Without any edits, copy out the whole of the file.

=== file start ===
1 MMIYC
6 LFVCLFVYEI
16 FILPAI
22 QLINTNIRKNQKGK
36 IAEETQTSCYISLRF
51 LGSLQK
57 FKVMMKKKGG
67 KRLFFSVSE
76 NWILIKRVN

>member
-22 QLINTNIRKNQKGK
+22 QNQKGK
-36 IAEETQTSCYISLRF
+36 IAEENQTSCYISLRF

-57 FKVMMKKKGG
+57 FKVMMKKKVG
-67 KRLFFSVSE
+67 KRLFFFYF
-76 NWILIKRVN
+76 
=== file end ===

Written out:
1 MMIYC
6 LFVCLFVYEI
16 FILPAI
22 QLINTNIRKNQKGK
36 IAEETQTSCYISLRF
51 LGSLQK
57 FKVMMKKKGG
67 KRLFFSVSE
76 NWILIKRVN

>member
-22 QLINTNIRKNQKGK
+22 QNQKGK
-36 IAEETQTSCYISLRF
+36 IAEENQTSCYISLRF

-57 FKVMMKKKGG
+57 FKVMMKKKVG
-67 KRLFFSVSE
+67 KRLFFFYF
-76 NWILIKRVN
+76 